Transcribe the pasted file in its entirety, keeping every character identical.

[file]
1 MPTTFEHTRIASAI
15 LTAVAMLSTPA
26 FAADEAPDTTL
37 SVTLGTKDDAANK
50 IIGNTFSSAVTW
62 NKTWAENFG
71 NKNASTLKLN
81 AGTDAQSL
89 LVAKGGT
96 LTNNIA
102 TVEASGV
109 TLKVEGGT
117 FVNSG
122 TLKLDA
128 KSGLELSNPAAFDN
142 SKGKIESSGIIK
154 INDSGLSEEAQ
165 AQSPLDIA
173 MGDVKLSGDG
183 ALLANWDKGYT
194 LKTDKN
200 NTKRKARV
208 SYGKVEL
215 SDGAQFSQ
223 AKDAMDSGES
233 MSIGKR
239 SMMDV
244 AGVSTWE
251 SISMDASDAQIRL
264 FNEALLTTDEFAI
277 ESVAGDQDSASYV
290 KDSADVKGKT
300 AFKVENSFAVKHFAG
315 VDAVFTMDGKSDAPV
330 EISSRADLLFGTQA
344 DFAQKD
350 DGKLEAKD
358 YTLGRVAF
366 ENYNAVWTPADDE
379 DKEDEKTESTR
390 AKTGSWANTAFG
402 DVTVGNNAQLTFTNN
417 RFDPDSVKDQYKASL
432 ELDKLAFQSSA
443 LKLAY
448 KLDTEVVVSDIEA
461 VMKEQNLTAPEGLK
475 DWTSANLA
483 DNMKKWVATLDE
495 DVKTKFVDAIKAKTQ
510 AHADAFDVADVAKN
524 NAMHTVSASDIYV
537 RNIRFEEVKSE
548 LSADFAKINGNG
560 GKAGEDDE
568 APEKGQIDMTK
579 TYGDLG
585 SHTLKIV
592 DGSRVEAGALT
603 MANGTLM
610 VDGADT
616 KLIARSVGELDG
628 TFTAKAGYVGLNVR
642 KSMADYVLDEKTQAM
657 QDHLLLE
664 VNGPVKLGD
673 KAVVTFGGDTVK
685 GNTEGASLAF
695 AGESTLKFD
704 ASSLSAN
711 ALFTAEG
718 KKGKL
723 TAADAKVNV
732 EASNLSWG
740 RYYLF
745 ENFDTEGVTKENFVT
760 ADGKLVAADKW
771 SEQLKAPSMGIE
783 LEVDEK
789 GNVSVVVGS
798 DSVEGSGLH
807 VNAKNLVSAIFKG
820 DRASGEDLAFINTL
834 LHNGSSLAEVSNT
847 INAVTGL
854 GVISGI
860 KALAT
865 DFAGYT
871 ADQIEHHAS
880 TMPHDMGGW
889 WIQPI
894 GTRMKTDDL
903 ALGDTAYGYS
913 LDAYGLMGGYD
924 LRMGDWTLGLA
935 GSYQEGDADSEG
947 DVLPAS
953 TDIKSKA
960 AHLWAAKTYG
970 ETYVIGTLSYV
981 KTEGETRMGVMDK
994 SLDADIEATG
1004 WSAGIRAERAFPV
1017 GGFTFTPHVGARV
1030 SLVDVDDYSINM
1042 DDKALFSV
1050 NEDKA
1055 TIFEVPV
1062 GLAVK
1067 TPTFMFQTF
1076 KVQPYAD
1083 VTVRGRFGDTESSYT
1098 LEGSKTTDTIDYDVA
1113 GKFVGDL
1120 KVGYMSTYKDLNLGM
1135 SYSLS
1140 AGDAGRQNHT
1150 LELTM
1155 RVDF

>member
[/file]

1 MPTTFEHTRIASAI
15 LTAVAMLSTPA
26 FAADEAPDTTL
37 SVTLGTKDDAANK
50 IIGNTFSSAVTW
62 NKTWAENFG
71 NKNASTLKLN
81 AGTDAQSL
89 LVAKGGT
96 LTNNIA
102 TVEASGV
109 TLKVEGGT
117 FVNSG
122 TLKLDA
128 KSGLELSNPAAFDN
142 SKGKIESSGIIK
154 INDSGLSEEAQ
165 AQSPLDIA
173 MGDVKLSGDG
183 ALLANWDKGYT
194 LKTDKN
200 NTKRKARV
208 SYGKVEL
215 SDGAQFSQ
223 AKDAMDSGES
233 MSIGKR
239 SMMDV
244 AGVSTWE
251 SISMDASDAQIRL
264 FNEALLTTDEFAI
277 ESVAGDQDSASYV
290 KDSADVKGKT
300 AFKVENSFAVKHFAG
315 VDAVFTMDGKSDAPV
330 EISSRADLLFGTQA
344 DFAQKD
350 DGKLEAKD
358 YTLGRVAF
366 ENYNAVWTPADDE
379 DKEDEKTESTR
390 AKTGSWANTAFG
402 DVTVGNNAQLTFTNN
417 RFDPDSVKDQYKASL
432 ELDKLAFQSSA
443 LKLAY
448 KLDTEVVVSDIEA
461 VMKEQNLTAPEGLK
475 DWTSANLA
483 DNMKKWVATLDE
495 DVKTKFVDAIKAKTQ
510 AHADAFDVADVAKN
524 NAMHTVSASDIYV
537 RNIRFEEVKSE
548 LSADFAKINGNG
560 GKAGEDDE
568 APEKGQIDMTK
579 TYGDLG
585 SHTLKIV
592 DGSRVEAGALT
603 MANGTLM
610 VDGADT
616 KLIARSVGELDG
628 TFTAKAGYVGLNVR
642 KSMADYVLDEKTQAM
657 QDHLLLE
664 VNGPVKLGD
673 KAVVTFGGDTVK
685 GNTEGASLAF
695 AGESTLKFD
704 ASSLSAN
711 ALFTAEG
718 KKGKL
723 TAADAKVNV
732 EASNLSWG
740 RYYLF
745 ENFDTEGVTKENFVT
760 ADGKLVAADKW
771 SEQLKAPSMGIE
783 LEVDEK
789 GNVSVVVGS
798 DSVEGSGLH
807 VNAKNLVSAIFKG
820 DRASGEDLAFINTL
834 LHNGSSLAEVSNT
847 INAVTGL
854 GVISGI
860 KALAT
865 DFAGYT
871 ADQIEHHAS
880 TMPHDMGGW
889 WIQPI
894 GTRMKTDDL
903 ALGDTAYGYS
913 LDAYGLMGGYD
924 LRMGDWTLGLA
935 GSYQEGDADSEG
947 DVLPAS
953 TDIKSKA
960 AHLWAAKTYG
970 ETYVIGTLSYV
981 KTEGETRMGVMDK
994 SLDADIEATG
1004 WSAGIRAERAFPV
1017 GGFTFTPHVGARV
1030 SLVDVDDYSINM
1042 DDKALFSV
1050 NEDKA
1055 TIFEVPV
1062 GLAVK
1067 TPTFMFQTF
1076 KVQPYAD
1083 VTVRGRFGDTESSYT
1098 LEGSKTTDTIDYDVA
1113 GKFVGDL
1120 KVGYMSTYKDLNLGM
1135 SYSLS
1140 AGDAGRQNHT
1150 LELTM
1155 RVDF

>member